Beating the Diffraction Limit
2014 R&D 100 Winner
Super-resolution microscopy has emerged as a leading subcellular imaging technique over the past decade, bringing tagged nanoscopic biological elements into full view for researchers. Leica Microsystems has been a development leader in this segment of microscopy, and one of its newest products, the TCS SP8 STED 3X, brings a new element to imaging capabilities. Unlike prior systems, which restrict optical resolution improvements to the lateral direction only, the new system extends improvements into the axial direction, making true 3-D super-resolution possible for the first time.
Based on the concept of stimulated emission depletion technology (STED) developed by Stefan Hell at Max Planck Institute, the TCS SP8 STED 3X uses superimposed lasers to reduce the effective focal spot scanning the specimen to an area smaller than the diffraction limit. For best resolution in x and y the light is allocated to the STED pathway, which creates the established STED “donut”-shaped laser spot by a vortex phase mask. The resulting effective focal volume is rod-shaped. A second light path with a different phase mask forms a z “donut”, yielding resolution increases mainly in z but also in x and y. With a newly available 775 nm-STED laser, Leica’s 3X achieves a resolution below 30 nm.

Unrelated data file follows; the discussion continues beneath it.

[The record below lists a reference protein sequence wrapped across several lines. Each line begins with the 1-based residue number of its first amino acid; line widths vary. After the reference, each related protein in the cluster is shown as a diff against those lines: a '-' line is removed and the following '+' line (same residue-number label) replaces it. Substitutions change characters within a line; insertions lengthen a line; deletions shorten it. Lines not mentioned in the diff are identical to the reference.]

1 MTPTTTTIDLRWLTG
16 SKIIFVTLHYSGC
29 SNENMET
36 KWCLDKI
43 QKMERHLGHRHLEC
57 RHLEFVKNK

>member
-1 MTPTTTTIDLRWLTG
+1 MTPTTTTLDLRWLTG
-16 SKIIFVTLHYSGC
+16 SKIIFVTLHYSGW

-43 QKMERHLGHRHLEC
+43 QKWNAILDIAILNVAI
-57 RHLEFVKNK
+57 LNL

3-D superresolution microscope
|Leica Microsystems' TCS SP8 STED 3X development team. Front row (l-r): Janine Pazdyka, Daniella Kern, Jochen Sieber, Arnold Giske, Andreas Schneider and Jan Schroder. Back row (l-r): Barbara Pfeifer, Wernher Fouquet, Lars Friedrich, Heidi Braun, Roland Seifert, Marius Lange, Jochen Pruess and Alexander Petri.|
The TCS SP8 STED 3X Development Team
Arnold Giske, Principal Developer, Leica Microsystems CMS GmbH
Stefan W. Hell, Principal Developer, Max Planck Institute for Biophysical Chemistry
Jochen Sieber, Principal Developer, Leica Microsystems CMS GmbH